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Violence, mobs take over Cairo's main square

CAIRO — Barely 12 hours after Egyptian President Hosni Mubarak said he'd step down at the end of his term, a club-wielding mob chanting his name overwhelmed pro-democracy protesters in Tahrir Square on Wednesday, hurling stones and gasoline bombs at the people who've demanded that Mubarak resign immediately after nearly 30 years in power.

The apparently choreographed onslaught — the pro-Mubarak forces had massed outside the square for hours and came equipped with slogans and knives — opened a violent new chapter in Egypt's nine-day-old uprising and defied President Obama's call for a transition to a new government.

Veteran international correspondent Christiane Amanpour, now working for ABC News, said she witnessed Mubarak supporters arriving at Cairo's Tahrir Square in what appeared to be a coordinated fashion in the early afternoon and sensed the mood changing.

"The thing about this is you can smell it," she said. "I just wondered what this was going to bode for the day."

She soon found out. She was trying to interview a Mubarak supporter when she was surrounded by several young men shouting that "we hate Americans" and "go to hell."

When it was clear the situation wouldn't improve, Amanpour and her ABC colleagues got in a car to leave. The car was surrounded by men banging on the sides and windows, and a rock was thrown through the windshield, shattering glass on the occupants. They escaped without injury.

The running battles continued for hours in the shadow of the famed Egyptian Museum, home to the country's priceless antiquities, whose rooftop one Mubarak supporter briefly used to lob Molotov cocktails at demonstrators.

By midnight it appeared that the democracy movement had regained control of the downtown Cairo square it's occupied since Jan. 25. Demonstrators set two vehicles ablaze next to the museum and formed a human barricade to block the Mubarak supporters, many of whom retreated onto a nearby bridge, still carrying machetes and rocks.

A day earlier, Tahrir Square, whose name means "liberation," had been the site of the biggest pro-democracy demonstrations in memory here, with hundreds of thousands of people, many of them waving Egyptian flags, gathering for a festive day of songs and chants.

On Wednesday, pro-Mubarak forces waving their own Egyptian flags laid siege to the square, some riding horses and camels, in an attempt to seize the democracy movement's main symbols in an outburst of violence.

Death toll disputed

Egyptian authorities said that four people died and more than 600 were wounded, but news reports suggested the toll was higher. The Al Arabiya satellite channel reported multiple dead bodies and said one of its reporters was missing. Live television images showed people rushing from the scene with bloodied limbs and skulls, some wounded by chunks of concrete that demonstrators broke loose from a construction site and hurled at the other side.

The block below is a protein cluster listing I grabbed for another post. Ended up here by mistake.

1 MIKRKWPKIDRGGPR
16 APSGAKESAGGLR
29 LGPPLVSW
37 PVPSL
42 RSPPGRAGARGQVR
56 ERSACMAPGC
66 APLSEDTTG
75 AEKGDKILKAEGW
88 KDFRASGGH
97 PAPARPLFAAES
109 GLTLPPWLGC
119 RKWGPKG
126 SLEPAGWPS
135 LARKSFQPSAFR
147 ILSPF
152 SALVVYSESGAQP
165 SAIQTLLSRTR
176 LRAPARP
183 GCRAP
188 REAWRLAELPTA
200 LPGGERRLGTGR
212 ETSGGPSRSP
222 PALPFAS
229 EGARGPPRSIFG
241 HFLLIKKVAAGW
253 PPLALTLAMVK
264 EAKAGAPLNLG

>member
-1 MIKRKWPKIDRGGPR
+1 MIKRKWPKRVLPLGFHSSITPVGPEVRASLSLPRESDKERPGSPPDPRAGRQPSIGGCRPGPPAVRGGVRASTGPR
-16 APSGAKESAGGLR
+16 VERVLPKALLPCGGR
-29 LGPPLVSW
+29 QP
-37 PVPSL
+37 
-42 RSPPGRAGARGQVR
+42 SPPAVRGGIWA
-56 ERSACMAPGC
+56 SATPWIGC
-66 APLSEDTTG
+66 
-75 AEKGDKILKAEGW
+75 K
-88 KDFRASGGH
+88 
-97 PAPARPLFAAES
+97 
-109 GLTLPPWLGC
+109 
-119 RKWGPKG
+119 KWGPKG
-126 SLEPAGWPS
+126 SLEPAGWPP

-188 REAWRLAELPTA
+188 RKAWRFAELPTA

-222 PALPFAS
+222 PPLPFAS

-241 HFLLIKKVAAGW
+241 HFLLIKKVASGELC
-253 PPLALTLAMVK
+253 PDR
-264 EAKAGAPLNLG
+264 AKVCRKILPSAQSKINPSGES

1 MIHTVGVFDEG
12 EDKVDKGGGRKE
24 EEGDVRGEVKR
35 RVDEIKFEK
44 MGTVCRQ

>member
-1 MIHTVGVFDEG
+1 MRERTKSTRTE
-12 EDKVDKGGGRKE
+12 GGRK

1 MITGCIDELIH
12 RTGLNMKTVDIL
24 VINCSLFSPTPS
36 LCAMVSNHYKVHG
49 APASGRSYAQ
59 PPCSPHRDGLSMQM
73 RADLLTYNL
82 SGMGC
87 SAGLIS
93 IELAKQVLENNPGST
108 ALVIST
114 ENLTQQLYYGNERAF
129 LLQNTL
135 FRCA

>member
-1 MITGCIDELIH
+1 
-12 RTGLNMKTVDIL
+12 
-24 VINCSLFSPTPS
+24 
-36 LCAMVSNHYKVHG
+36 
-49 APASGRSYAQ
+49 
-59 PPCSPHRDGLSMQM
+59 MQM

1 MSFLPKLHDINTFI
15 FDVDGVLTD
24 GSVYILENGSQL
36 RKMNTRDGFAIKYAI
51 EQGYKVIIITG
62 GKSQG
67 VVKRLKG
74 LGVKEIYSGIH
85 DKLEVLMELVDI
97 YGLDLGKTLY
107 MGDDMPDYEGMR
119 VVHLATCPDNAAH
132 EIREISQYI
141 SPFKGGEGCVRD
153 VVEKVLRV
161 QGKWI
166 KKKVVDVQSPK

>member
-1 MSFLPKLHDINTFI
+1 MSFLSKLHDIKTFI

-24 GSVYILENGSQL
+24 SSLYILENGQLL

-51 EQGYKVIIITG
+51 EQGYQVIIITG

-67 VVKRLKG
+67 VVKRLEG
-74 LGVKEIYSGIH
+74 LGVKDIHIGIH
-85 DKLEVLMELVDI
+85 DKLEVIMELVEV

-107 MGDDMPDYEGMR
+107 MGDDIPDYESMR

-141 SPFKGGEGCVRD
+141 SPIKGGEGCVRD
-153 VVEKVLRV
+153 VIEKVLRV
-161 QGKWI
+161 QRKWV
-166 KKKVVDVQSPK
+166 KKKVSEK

The Egyptian crisis has entered an uncertain and dangerous new phase, with Mubarak intent on serving until elections that are scheduled for next fall and activists vowing not to leave the streets until he leaves office. The stakes for both rose sharply in Wednesday's melee, because some activists fear that if they stand down, the regime will target them for reprisals.

The Mubarak supporters were openly hostile to reporters, with some attacking a CNN camera crew and a young woman in a head scarf trying to force a camera from a McClatchy reporter's hands.

CNN's Anderson Cooper said he, a producer and camera operator were set upon by people who began punching them and trying to break their camera. Another CNN reporter, Hala Gorani, said she was shoved against a fence when demonstrators rode in on horses and camels, and feared she was going to get trampled.

"This is incredibly fast-moving," Cooper said. "I've been in mobs before and I've been in riots, but I've never had it turn so quickly."

Egyptian soldiers let the clashes go on for several hours before they moved to separate the two sides, parking trucks at opposite ends of the square and firing warning shots into the air. By nightfall, soldiers used water cannons to douse fires as both sides continued to square off on roads leading from the square, and the Interior Ministry ordered civilians to evacuate the square.

Egyptian state television referred to the Mubarak supporters as "pro-stability" demonstrators, but there were signs that they'd been unleashed by the government. Al-Jazeera aired images of seized identification cards that identified some as police officers. Many Egyptians regard the police as a cudgel of the regime.

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